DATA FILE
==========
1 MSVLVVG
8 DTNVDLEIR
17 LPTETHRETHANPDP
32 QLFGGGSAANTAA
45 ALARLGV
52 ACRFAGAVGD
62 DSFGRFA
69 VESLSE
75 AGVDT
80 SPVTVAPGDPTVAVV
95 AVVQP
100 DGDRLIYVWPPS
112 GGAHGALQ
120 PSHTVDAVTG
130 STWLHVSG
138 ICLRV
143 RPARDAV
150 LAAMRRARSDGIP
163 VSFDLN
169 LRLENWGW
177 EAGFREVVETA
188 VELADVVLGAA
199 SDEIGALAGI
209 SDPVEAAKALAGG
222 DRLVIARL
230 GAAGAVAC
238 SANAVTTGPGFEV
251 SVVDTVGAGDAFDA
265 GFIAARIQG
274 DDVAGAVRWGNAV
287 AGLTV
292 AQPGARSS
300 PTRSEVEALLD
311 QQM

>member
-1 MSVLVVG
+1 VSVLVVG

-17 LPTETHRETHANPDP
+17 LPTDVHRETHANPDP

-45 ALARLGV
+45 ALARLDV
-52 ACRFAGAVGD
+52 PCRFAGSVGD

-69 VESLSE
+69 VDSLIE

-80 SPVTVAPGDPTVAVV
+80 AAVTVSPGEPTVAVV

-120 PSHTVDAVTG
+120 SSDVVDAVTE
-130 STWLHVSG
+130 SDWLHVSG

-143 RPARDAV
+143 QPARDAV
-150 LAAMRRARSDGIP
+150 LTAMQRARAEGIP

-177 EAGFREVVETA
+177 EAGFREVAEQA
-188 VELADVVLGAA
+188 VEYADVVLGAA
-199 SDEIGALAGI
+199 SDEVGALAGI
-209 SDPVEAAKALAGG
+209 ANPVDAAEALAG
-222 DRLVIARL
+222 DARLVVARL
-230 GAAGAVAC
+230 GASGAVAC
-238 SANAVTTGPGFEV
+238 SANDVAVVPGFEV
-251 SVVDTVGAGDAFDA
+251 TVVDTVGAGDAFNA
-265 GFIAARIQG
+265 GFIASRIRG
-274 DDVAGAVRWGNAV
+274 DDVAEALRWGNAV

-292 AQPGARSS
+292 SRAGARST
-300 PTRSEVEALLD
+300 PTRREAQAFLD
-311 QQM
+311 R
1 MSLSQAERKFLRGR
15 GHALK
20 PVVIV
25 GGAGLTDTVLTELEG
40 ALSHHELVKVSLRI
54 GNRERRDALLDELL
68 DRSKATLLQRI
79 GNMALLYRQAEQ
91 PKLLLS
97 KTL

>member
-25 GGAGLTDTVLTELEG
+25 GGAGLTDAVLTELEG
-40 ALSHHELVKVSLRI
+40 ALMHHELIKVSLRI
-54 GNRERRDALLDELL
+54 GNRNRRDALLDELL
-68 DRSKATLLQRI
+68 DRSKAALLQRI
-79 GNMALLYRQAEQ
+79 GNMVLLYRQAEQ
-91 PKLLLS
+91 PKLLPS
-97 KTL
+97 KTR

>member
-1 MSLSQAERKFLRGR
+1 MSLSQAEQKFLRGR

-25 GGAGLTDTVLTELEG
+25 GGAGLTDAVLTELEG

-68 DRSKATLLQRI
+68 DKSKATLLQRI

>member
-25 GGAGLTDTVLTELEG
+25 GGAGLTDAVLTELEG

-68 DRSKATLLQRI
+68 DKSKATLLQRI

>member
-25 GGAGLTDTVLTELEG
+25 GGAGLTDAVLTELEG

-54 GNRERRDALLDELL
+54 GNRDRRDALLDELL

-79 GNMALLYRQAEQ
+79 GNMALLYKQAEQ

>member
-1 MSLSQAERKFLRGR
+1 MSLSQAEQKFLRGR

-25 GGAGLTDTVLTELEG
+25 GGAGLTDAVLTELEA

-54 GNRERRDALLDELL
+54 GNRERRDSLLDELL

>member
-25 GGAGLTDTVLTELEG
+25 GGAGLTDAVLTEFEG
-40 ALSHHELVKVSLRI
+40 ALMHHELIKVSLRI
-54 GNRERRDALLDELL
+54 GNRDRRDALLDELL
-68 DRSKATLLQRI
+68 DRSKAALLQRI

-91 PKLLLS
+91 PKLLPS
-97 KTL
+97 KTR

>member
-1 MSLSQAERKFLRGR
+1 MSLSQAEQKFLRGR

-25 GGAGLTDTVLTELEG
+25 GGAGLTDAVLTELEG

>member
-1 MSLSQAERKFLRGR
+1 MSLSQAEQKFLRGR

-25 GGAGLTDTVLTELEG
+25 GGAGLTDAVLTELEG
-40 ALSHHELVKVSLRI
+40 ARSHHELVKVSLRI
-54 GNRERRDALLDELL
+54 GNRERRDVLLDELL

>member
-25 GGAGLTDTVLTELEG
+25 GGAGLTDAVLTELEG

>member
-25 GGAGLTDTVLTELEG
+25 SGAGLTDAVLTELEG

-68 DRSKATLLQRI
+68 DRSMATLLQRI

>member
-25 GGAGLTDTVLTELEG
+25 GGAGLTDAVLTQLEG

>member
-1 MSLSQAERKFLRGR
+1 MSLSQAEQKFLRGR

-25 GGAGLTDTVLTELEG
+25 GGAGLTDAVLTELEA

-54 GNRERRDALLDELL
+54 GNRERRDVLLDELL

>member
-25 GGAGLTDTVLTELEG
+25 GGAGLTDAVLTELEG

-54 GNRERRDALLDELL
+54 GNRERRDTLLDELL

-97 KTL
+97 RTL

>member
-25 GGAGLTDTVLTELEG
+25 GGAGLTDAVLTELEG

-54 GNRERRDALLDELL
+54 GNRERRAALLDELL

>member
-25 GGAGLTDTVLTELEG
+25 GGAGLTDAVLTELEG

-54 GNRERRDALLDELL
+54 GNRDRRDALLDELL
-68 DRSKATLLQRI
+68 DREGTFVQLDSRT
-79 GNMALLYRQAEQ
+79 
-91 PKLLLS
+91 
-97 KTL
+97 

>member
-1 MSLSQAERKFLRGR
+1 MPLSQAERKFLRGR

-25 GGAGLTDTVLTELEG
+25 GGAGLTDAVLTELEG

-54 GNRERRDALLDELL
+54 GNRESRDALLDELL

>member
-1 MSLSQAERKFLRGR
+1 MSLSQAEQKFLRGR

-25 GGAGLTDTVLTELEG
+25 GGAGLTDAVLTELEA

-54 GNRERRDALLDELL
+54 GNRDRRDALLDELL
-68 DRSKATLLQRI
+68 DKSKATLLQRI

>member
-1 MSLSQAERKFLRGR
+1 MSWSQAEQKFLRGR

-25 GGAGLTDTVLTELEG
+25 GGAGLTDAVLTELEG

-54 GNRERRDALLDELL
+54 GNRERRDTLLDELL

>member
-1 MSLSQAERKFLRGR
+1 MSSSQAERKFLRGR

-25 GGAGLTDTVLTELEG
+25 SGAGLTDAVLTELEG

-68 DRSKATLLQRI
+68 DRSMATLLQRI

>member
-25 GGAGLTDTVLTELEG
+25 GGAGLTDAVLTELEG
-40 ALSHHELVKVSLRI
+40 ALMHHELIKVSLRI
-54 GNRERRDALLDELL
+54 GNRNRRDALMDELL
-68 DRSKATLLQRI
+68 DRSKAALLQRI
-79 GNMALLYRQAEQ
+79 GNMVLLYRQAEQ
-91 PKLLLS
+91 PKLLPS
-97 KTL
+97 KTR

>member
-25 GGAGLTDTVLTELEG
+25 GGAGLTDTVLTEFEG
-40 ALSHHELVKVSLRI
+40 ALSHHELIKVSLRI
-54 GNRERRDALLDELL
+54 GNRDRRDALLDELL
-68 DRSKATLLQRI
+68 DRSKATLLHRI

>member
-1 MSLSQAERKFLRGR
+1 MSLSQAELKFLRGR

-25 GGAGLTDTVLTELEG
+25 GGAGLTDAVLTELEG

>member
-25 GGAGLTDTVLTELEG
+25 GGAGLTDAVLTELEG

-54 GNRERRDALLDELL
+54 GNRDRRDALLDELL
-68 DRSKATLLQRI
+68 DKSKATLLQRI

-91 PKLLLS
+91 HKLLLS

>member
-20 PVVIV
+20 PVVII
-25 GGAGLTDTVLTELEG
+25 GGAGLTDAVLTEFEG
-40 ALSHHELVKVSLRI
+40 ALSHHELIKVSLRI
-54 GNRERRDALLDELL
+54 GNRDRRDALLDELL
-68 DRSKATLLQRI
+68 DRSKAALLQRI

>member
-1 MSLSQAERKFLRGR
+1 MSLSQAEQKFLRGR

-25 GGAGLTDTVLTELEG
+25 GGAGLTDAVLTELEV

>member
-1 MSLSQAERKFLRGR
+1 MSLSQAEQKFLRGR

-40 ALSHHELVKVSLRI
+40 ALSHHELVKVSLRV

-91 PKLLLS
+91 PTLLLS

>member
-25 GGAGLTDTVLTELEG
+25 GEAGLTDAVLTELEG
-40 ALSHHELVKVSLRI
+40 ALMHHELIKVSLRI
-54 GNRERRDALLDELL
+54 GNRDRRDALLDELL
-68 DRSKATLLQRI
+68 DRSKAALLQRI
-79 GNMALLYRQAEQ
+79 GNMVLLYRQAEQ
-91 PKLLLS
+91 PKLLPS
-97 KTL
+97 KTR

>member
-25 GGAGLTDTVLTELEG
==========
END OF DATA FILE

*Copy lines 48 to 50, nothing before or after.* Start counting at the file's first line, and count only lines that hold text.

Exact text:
-120 PSHTVDAVTG
+120 SSDVVDAVTE
-130 STWLHVSG